Vitamin D is used for preventing and treating rickets, a disease that is caused by not having enough vitamin D (vitamin D deficiency). Vitamin D is also used for treating weak bones (osteoporosis), bone pain (osteomalacia), bone loss in people with a condition called hyperparathyroidism, and an inherited disease (osteogenesis imperfecta) in which the bones are especially brittle and easily broken. It is also used for preventing falls and fractures in people at risk for osteoporosis, and preventing low calcium and bone loss (renal osteodystrophy) in people with kidney failure. It is also used for boosting the immune system, preventing autoimmune diseases, and preventing cancer. Because vitamin D is involved in regulating the levels of minerals such as phosphorous and calcium, it is used for conditions caused by low levels of phosphorous (familial hypophosphatemia and Fanconi syndrome) and low levels of calcium (hypoparathyroidism and pseudohypoparathyroidism).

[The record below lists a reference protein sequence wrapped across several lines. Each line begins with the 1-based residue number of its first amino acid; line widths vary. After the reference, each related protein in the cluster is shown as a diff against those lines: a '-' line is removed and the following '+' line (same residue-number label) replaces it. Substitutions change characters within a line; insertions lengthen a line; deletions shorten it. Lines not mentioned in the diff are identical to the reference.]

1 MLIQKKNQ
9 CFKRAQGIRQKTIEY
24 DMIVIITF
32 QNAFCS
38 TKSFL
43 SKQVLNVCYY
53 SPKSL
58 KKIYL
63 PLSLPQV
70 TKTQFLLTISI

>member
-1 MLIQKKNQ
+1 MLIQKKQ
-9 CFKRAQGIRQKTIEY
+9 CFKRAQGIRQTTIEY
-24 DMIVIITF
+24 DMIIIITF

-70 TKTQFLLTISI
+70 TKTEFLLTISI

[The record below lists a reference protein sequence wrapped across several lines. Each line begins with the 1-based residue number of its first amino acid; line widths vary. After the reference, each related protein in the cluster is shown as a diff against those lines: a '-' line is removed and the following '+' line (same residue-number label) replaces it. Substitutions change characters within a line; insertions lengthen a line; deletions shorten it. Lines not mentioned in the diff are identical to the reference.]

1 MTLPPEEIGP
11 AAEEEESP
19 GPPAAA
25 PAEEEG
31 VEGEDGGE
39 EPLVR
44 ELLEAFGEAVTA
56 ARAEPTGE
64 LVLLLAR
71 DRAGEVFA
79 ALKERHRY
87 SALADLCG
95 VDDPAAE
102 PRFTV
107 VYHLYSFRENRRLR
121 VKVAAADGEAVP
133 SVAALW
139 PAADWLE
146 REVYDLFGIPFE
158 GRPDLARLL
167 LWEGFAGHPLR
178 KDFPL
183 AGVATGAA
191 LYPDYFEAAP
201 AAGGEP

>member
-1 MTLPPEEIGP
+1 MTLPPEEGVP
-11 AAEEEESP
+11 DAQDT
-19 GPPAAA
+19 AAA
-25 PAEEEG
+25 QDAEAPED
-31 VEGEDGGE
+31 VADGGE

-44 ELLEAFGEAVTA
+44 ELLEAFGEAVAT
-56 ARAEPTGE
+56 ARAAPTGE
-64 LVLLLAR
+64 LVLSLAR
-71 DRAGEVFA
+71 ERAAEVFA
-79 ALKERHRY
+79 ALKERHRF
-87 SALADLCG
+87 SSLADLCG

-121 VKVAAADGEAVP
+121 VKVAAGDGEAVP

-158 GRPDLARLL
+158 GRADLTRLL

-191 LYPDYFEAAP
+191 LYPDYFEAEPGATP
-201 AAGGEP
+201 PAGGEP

Natural Health News A new analysis has concluded that while Vitamin D deficiency may increase risk for several major health disorders, supplementation may not reduce risk.
Although the media headlines might suggest this most recent study is the last word on the subject, in fact the meta-analysis raises more questions than it answers.
Vitamin D deficiencies and the use of supplementation have been the subject of debate for years. Several recent studies suggest that a number of factors, including increasingly indoor lifestyles, mean we are becoming vitamin D deficient. Vitamin D deficiency is associated with a range of chonic health problems, but while there is no doubt that vitamin D plays a role in bone health, but its role in non-skeletal disorders remains unclear.
Researchers at the International Prevention Research Institute in Lyon, France reviewed 290 prospective studies and 172 randomised trials, to help them understand more …